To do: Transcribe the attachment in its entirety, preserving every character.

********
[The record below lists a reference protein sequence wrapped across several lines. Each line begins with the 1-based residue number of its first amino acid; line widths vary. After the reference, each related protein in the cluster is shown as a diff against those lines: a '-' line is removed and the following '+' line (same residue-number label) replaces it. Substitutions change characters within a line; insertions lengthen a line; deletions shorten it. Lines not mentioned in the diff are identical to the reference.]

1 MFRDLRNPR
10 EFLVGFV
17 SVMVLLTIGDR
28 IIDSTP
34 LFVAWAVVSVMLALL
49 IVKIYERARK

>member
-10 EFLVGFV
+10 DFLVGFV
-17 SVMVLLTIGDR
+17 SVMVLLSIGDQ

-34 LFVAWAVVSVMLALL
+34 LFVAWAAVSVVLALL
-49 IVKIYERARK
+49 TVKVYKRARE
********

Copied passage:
[The record below lists a reference protein sequence wrapped across several lines. Each line begins with the 1-based residue number of its first amino acid; line widths vary. After the reference, each related protein in the cluster is shown as a diff against those lines: a '-' line is removed and the following '+' line (same residue-number label) replaces it. Substitutions change characters within a line; insertions lengthen a line; deletions shorten it. Lines not mentioned in the diff are identical to the reference.]

1 MFRDLRNPR
10 EFLVGFV
17 SVMVLLTIGDR
28 IIDSTP
34 LFVAWAVVSVMLALL
49 IVKIYERARK

>member
-10 EFLVGFV
+10 DFLVGFV
-17 SVMVLLTIGDR
+17 SVMVLLSIGDQ

-34 LFVAWAVVSVMLALL
+34 LFVAWAAVSVVLALL
-49 IVKIYERARK
+49 TVKVYKRARE